Rhode Island

By: Karis McElroy

Founder: Roger Williams

Roger Williams was born December 21, 1603 in London, England. He arrived to America on February 5, 1631 with his wife, Mary. Williams started preaching in Massachusetts, but left for religious freedom. He bought land from local Indians and named his settlement Providence in thanks to God. Roger Williams was governor of the colony from 1654 to 1658.


The main religion was Baptist, but there was religious freedom for all.

Religious Freedom for All!

Interesting Facts:

This colony was the first to guarantee all its citizens freedom of worship.

There were no presidents born in this colony/state.

Rhode Island is the smallest state in the United States with 1,214 square miles. Its distance North to South is 48 miles and East to West is 37 miles.

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The People:

The Rhode Island Colony's total started with 300 in 1640. In 1780, the population was 52,946.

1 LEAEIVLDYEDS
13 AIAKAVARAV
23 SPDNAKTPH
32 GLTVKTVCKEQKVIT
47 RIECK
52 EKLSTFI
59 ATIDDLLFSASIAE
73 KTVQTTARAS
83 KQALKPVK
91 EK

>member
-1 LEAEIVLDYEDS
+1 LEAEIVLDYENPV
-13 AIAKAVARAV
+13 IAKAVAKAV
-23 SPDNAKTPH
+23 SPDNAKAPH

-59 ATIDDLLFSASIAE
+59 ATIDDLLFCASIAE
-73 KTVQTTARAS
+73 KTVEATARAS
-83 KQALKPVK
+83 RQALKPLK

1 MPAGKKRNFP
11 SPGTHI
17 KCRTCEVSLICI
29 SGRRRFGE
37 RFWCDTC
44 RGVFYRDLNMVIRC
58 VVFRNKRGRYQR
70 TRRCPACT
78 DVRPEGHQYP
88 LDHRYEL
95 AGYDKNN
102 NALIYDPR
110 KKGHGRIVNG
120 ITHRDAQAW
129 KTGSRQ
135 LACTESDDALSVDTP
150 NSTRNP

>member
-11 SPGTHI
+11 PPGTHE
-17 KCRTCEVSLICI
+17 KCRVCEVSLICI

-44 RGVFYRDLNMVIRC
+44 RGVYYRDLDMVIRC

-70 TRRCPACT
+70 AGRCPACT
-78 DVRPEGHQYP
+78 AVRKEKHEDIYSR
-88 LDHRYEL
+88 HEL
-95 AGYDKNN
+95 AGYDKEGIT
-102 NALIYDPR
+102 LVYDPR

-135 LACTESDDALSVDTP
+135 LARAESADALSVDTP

Most people in the colony were baptist religious people coming for freedom of religion.

Economy and Slaves:

Fishing, lumber, farming, trade, and shipbuliding is the main income for the colony.

In 1790, there were only 948 slaves in Rhode Island while other states like Virginia had 292,627. Slaves outnumbered white indentured servants in the colony almost 8 to 1.

The American Revolution and Constitution:

American Revolution: Rhode Island in 1774 called for a Continental Congress which would unite all the colonies in a stand for their rights and liberties.

American Constitution: Rhode Island became the 13th state to enter the Union after ratifying the Constitution on May 29, 1790.

Opportunity for All!


All men who owned property could vote. "Opportunity for all"

Pre-Rev - it was a Royal Colony.

Post Rev - it was part of the States.

Colony Conflicts

The Rhode Island Colony had many conflicts with the Plymouth Colony because of religious views.

The War of Jenkins’ Ear and King George’s War were personal and colonial interests were important to regional New England.

Primary Sources

We the People of the United States, in Order to form a more perfect Union, establish Justice, insure domestic Tranquility, provide for the common defence, promote the general Welfare, and secure the Blessings of Liberty to ourselves and our Posterity, do ordain and establish this Constitution for the United States of America.